After 10 Years, the Louvre's 'Louis Rooms' are Finally Open Again

2014 Musée du Louvre, dist. RMN-GP/Olivier Ouadah

Luxury watch brand Breguet helped fete the famed Paris museum's decorative arts wing on Tuesday, which just underwent a $34 million renovation.

PARIS–Oh, Louis Louis—XIV and XVI to be exact.

After a decade-long closure and a nearly $34.4 million renovation, the Louvre reopened its “Louis rooms," the museum's 18th century decorative arts wing that houses grand furnishings from the Sun King and his doomed descendants, celebrated with a private tour and dinner sponsored by museum patron Breguet on Tuesday night. 

It was the second night of the brand’s very formal French fete, which began with a cocktail reception and tour of a closed wing and theater building of Marie Antoinette’s Versailles’ residence, Le Petit Trianon, on Monday evening, and made several historical pit stops around Paris before the black-tie gala the following night.

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“These collections now show off the real spirit of French-style art de vivre,” said Louvre president Jean-Luc Martinez of the refurbished rooms in the revamped decorative arts wing.

The luxury house, founded in 1775 and creator of the first wristwatch, boasts celebrity fans as diverse as Robert De Niro and Dr. Dre.

The museum has also been home to some Breguet originals since the 1800s, which are on display here, as are Marie Antoinette’s jewelry box, hot chocolate pot and personal picnic basket with monogrammed silver and china.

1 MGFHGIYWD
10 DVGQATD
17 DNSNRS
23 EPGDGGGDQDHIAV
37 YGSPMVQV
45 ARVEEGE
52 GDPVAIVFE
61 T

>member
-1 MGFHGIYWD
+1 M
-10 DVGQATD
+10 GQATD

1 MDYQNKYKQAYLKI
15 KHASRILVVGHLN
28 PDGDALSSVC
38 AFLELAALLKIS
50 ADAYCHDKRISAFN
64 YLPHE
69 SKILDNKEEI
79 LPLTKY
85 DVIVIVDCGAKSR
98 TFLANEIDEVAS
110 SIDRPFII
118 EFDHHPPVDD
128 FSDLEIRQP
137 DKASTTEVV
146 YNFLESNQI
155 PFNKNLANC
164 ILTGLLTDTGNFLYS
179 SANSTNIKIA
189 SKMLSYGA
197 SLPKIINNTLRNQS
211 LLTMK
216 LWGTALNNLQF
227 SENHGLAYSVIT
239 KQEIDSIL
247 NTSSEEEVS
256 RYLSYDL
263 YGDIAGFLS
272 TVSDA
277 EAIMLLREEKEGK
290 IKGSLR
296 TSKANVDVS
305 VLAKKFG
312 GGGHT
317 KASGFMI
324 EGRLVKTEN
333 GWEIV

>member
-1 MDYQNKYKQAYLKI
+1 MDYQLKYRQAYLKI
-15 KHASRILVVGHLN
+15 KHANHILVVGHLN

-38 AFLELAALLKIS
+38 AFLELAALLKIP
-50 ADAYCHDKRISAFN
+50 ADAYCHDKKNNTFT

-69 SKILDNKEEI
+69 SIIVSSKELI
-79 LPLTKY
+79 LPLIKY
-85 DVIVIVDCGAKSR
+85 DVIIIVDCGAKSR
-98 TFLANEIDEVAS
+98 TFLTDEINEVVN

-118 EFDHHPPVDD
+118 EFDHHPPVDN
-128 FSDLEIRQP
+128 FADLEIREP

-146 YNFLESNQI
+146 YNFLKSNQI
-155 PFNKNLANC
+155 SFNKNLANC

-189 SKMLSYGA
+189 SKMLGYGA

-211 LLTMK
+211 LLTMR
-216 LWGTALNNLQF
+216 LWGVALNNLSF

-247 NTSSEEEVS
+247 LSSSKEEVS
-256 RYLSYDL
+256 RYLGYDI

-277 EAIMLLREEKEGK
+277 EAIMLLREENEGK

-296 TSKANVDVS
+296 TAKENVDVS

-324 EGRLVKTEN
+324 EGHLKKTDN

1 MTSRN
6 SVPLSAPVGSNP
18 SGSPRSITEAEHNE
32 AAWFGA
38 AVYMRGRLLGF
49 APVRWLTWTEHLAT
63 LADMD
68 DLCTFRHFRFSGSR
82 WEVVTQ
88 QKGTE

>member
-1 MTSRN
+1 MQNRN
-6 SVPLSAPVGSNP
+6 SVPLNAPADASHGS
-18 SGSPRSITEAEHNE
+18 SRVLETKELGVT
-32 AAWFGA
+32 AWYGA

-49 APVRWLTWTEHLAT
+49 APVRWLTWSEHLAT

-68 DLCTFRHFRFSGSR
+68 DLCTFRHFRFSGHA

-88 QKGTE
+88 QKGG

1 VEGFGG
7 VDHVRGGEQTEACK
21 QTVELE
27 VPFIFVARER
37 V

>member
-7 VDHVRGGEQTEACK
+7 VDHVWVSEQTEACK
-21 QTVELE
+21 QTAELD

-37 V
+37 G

At the Louvre, the evening began with guests sipping champagne in the Napoleon Hall overlooking the courtyard before finishing with a four-course dinner under the grand glass I.M. Pei pyramid. And while guests practically had carte blanche to roam the rooms of the famed museum in between canapes and coffee, it was less Night at the Museum than the final act in what sounds like a sizzling summer blockbuster involving a doomed queen, a stolen watch, and an obsession to recreate a replica.

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It’s the story behind Breguet’s sponsorship of the renovation of the Louvre rooms and the Petit Trianon; after the queen’s commissioned watch (though the timepiece never reached her wrist, but we all know the end to that story) was lifted from a Jerusalem museum in the 1980s, late CEO Nicolas Hayek Sr. became obsessed with the watch’s history, and when he heard the queen’s favorite tree had fallen in a storm, he set out to preserve her private residence. The watch was mysteriously found years later in a safe deposit box, but not before the exceptional partnership spawned the renovation at Versailles as well as the luxury watch company’s ongoing patronage of the Louvre's royal collection.

"I think everybody who is a little bit involved in the history of Breguet, in the history of the Louvre, knows that we are all sitting here because of one person: my father,” said Swatch Group chair Nayla Hayek. “I’m sure he’s here with us, and I’m sure he’s very proud of everybody who was involved in this project.”